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Euler problems/71 to 80

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[[Category:Programming exercise spoilers]]
 
 
== [http://projecteuler.net/index.php?section=view&id=71 Problem 71] ==
 
== [http://projecteuler.net/index.php?section=view&id=71 Problem 71] ==
 
Listing reduced proper fractions in ascending order of size.
 
Listing reduced proper fractions in ascending order of size.
Line 5: Line 4:
 
Solution:
 
Solution:
 
<haskell>
 
<haskell>
import Data.Ratio (Ratio, (%), numerator)
+
-- http://mathworld.wolfram.com/FareySequence.html
+
import Data.Ratio ((%), numerator,denominator)
fractions :: [Ratio Integer]
+
fareySeq a b
fractions = [f | d <- [1..1000000], let n = (d * 3) `div` 7, let f = n%d, f /= 3%7]
+
|da2<=10^6=fareySeq a1 b
+
|otherwise=na
problem_71 :: Integer
+
where
problem_71 = numerator $ maximum $ fractions
+
na=numerator a
  +
nb=numerator b
  +
da=denominator a
  +
db=denominator b
  +
a1=(na+nb)%(da+db)
  +
da2=denominator a1
  +
problem_71=fareySeq (0%1) (3%7)
 
</haskell>
 
</haskell>
   
Line 20: Line 19:
   
 
Using the [http://mathworld.wolfram.com/FareySequence.html Farey Sequence] method, the solution is the sum of phi (n) from 1 to 1000000.
 
Using the [http://mathworld.wolfram.com/FareySequence.html Farey Sequence] method, the solution is the sum of phi (n) from 1 to 1000000.
 
See problem 69 for phi function
 
 
 
<haskell>
 
<haskell>
problem_72 = sum [phi x|x <- [1..1000000]]
+
groups=1000
  +
eulerTotient n = product (map (\(p,i) -> p^(i-1) * (p-1)) factors)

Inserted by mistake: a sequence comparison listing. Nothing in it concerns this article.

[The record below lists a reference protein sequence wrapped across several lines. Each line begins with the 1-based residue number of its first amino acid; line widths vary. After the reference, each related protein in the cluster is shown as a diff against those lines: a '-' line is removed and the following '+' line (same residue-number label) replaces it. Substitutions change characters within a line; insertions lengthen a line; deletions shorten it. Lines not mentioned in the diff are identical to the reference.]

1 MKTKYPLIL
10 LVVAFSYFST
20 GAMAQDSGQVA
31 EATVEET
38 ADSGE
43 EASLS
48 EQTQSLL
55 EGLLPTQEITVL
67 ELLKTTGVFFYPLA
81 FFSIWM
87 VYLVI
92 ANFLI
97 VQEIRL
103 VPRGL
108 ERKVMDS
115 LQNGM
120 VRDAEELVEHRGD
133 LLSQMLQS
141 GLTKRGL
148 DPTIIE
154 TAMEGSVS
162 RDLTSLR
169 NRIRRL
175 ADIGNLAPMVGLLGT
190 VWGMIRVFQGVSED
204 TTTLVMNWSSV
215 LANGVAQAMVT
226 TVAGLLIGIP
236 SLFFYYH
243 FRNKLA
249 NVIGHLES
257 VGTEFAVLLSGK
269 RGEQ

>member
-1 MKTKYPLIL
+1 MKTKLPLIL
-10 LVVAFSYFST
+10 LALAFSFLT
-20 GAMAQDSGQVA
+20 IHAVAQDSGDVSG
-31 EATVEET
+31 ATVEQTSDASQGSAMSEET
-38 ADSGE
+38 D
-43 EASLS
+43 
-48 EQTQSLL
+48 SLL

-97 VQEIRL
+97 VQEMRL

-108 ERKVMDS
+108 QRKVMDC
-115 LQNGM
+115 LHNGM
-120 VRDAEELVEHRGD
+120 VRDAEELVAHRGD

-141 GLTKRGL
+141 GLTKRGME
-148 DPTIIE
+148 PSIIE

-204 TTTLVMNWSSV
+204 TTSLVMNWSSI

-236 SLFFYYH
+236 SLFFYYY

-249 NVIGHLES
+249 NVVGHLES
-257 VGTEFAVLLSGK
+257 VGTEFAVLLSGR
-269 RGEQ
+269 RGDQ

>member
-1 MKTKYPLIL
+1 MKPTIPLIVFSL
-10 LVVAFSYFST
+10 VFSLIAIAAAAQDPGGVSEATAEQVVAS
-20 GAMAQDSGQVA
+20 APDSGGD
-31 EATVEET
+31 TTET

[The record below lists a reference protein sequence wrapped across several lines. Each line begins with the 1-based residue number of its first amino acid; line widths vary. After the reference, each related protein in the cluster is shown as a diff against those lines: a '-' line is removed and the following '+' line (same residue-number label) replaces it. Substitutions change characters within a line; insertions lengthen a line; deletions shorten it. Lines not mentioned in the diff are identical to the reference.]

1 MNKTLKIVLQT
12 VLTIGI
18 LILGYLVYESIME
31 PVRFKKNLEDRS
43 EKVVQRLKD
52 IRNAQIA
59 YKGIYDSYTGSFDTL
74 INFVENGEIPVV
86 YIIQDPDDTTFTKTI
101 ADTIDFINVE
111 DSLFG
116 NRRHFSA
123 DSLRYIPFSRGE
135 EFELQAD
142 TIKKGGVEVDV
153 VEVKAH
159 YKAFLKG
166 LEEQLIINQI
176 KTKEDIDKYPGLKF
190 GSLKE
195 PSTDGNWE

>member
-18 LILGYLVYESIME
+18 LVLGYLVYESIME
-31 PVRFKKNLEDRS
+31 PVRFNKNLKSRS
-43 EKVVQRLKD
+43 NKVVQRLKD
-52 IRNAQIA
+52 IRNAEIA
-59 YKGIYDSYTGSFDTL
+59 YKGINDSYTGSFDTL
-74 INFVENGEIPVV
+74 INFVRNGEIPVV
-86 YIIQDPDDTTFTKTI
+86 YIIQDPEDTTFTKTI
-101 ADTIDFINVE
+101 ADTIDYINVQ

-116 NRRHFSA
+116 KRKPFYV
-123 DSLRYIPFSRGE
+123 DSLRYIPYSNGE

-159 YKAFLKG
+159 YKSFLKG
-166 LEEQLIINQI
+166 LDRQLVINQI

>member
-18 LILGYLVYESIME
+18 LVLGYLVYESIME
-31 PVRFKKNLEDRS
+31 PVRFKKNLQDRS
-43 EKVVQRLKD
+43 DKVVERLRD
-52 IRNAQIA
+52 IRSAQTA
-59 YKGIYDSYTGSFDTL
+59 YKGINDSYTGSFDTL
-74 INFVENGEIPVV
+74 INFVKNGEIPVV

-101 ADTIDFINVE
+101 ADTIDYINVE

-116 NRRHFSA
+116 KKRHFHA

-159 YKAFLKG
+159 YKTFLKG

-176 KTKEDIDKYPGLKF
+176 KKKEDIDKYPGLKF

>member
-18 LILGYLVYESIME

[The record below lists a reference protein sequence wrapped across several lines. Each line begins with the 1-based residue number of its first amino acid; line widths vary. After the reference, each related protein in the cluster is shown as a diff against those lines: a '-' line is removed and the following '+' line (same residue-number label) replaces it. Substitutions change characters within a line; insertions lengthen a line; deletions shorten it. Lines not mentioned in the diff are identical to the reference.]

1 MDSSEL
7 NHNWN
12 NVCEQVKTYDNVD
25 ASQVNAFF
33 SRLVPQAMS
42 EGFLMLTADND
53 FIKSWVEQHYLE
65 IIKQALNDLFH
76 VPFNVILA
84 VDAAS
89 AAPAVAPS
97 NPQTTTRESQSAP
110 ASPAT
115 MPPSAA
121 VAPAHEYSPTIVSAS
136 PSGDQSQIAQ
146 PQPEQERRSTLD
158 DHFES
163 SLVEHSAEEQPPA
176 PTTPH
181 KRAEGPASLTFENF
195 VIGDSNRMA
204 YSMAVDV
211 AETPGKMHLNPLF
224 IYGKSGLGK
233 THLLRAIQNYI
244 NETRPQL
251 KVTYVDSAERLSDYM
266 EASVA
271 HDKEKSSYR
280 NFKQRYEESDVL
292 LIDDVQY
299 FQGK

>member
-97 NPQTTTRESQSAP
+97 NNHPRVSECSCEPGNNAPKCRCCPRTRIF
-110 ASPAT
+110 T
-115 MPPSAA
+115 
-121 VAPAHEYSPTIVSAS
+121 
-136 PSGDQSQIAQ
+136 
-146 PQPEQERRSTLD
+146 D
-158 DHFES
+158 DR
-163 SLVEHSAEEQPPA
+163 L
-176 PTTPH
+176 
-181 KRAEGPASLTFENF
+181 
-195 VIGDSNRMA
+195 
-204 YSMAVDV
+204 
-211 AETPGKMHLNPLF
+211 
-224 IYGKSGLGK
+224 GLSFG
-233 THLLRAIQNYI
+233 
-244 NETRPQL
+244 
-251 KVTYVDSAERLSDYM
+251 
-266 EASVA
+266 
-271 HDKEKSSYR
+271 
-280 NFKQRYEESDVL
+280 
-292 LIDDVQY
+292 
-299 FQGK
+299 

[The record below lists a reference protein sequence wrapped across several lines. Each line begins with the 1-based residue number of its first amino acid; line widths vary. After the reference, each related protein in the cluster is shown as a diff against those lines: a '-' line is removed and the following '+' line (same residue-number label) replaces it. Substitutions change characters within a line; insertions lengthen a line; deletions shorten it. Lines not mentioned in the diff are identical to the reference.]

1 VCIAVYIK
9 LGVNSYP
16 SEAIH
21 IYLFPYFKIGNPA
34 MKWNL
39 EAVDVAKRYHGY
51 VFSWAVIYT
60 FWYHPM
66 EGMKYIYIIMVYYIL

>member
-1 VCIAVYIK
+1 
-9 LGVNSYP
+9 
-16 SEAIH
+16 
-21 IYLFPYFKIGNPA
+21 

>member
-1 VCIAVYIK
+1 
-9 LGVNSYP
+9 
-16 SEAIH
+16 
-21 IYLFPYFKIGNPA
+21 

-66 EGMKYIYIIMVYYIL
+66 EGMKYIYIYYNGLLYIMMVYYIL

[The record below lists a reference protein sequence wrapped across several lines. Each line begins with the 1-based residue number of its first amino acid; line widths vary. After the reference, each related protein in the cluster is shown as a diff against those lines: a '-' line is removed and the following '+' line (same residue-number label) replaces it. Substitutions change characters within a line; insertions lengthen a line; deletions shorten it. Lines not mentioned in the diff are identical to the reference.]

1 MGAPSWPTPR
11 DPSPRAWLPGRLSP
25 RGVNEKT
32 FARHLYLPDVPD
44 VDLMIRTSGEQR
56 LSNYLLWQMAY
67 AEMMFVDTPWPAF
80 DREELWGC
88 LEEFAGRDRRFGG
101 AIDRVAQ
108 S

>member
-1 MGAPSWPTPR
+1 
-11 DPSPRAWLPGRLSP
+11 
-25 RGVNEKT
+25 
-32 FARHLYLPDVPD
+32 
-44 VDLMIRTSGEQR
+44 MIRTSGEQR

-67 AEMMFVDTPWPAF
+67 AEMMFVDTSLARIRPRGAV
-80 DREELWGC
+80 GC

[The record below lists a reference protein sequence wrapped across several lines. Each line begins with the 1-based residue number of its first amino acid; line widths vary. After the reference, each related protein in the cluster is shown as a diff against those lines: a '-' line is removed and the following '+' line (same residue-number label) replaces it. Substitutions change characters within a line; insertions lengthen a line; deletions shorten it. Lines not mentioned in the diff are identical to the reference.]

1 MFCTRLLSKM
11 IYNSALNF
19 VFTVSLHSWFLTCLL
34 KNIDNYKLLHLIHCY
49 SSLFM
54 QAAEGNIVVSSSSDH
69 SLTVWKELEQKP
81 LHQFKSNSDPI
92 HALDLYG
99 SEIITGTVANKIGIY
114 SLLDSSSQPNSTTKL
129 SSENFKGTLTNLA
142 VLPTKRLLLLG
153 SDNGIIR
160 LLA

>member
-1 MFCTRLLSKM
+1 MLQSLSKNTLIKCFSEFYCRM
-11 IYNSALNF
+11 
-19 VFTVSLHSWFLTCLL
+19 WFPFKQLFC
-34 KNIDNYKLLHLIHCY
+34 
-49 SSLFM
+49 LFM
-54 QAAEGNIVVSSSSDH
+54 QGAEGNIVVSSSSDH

+
where factors = fstfac n
  +
fstfac x = [(head a ,length a)|a<-group$primeFactors x]
  +
p72 n= sum [eulerTotient x|x <- [groups*n+1..groups*(n+1)]]
  +
problem_72 = sum [p72 x|x <- [0..999]]
 
</haskell>
 
</haskell>
   
Line 31: Line 27:
   
 
Solution:
 
Solution:
<haskell>
 
import Data.Ratio (Ratio, (%), numerator, denominator)
 
   
median :: Ratio Int -> Ratio Int -> Ratio Int
+
If you haven't done so already, read about Farey sequences in Wikipedia
median a b = ((numerator a) + (numerator b)) % ((denominator a) + (denominator b))
+
http://en.wikipedia.org/wiki/Farey_sequence, where you will learn about
  +
mediants. Then divide and conquer. The number of Farey ratios between
  +
(a, b) is 1 + the number between (a, mediant a b) + the number between
  +
(mediant a b, b). Henrylaxen 2008-03-04
   
count :: Ratio Int -> Ratio Int -> Int
+
<haskell>
count a b
+
import Data.Ratio
| d > 10000 = 1
 
| otherwise = count a m + count m b
 
where
 
m = median a b
 
d = denominator m
 
   
problem_73 :: Int
+
mediant :: (Integral a) => Ratio a -> Ratio a -> Ratio a
problem_73 = (count (1%3) (1%2)) - 1
+
mediant f1 f2 = (numerator f1 + numerator f2) %
  +
(denominator f1 + denominator f2)
  +
fareyCount :: (Integral a, Num t) => a -> (Ratio a, Ratio a) -> t
  +
fareyCount n (a,b) =
  +
let c = mediant a b
  +
in if (denominator c > n) then 0 else
  +
1 + (fareyCount n (a,c)) + (fareyCount n (c,b))
  +
  +
problem_73 :: Integer
  +
problem_73 = fareyCount 10000 (1%3,1%2)
 
</haskell>
 
</haskell>
  +
   
 
== [http://projecteuler.net/index.php?section=view&id=74 Problem 74] ==
 
== [http://projecteuler.net/index.php?section=view&id=74 Problem 74] ==
Line 49: Line 44:
 
Solution:
 
Solution:
 
<haskell>
 
<haskell>
import Data.Array (Array, array, (!), elems)
+
import Data.List
import Data.Char (ord)
+
explode 0 = []
import Data.List (foldl1')
+
explode n = n `mod` 10 : explode (n `quot` 10)
import Prelude hiding (cycle)
+
+
chain 2 = 1
fact :: Integer -> Integer
+
chain 1 = 1
fact 0 = 1
+
chain 145 = 1
fact n = foldl1' (*) [1..n]
+
chain 40585 = 1
+
chain 169 = 3
factorDigits :: Array Integer Integer
+
chain 363601 = 3
factorDigits = array (0,2177281) [(x,n)|x <- [0..2177281], let n = sum $ map (\y -> fact (toInteger $ ord y - 48)) $ show x]
+
chain 1454 = 3
+
chain 871 = 2
cycle :: Integer -> Integer
+
chain 45361 = 2
cycle 145 = 1
+
chain 872 = 2
cycle 169 = 3
+
chain 45362 = 2
cycle 363601 = 3
+
chain x = 1 + chain (sumFactDigits x)
cycle 1454 = 3
+
makeIncreas 1 minnum = [[a]|a<-[minnum..9]]